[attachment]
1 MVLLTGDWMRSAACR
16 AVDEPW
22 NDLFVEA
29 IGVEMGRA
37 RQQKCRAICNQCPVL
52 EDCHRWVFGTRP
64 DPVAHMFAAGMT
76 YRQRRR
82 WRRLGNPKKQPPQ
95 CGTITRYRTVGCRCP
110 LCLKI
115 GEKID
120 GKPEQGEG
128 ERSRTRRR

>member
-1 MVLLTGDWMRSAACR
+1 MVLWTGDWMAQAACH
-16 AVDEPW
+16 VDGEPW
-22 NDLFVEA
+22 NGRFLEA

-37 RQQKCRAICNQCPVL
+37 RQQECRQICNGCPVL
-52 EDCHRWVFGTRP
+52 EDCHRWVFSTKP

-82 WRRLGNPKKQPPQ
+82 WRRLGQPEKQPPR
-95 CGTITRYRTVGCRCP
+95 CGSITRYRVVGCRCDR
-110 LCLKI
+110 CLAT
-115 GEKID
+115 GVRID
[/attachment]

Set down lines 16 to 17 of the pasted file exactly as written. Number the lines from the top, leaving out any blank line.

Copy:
-1 MVLLTGDWMRSAACR
+1 MVLWTGDWMAQAACH